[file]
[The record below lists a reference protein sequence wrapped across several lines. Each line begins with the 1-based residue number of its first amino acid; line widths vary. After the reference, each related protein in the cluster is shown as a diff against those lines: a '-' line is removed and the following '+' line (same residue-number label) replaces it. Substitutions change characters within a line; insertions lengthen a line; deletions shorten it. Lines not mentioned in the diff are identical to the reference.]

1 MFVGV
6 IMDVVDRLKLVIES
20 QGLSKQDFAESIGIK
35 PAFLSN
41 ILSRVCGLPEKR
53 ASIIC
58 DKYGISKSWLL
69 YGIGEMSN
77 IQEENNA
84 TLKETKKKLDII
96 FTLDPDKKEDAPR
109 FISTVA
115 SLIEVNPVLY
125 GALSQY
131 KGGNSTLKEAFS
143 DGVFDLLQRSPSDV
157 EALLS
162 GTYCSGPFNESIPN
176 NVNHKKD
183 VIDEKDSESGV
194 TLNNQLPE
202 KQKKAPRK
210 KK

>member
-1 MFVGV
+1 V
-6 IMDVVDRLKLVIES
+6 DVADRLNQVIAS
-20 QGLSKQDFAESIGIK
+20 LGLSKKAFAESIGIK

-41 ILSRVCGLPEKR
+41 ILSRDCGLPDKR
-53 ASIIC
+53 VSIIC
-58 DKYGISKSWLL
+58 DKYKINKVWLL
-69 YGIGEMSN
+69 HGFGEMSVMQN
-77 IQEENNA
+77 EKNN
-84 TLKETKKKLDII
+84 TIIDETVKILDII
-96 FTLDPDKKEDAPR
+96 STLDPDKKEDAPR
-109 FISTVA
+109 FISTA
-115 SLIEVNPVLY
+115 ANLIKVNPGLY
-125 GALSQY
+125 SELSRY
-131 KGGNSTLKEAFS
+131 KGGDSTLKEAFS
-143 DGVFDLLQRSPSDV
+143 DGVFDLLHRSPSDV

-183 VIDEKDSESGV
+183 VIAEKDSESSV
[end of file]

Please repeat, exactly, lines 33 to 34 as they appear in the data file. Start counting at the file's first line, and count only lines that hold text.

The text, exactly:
+41 ILSRDCGLPDKR
-53 ASIIC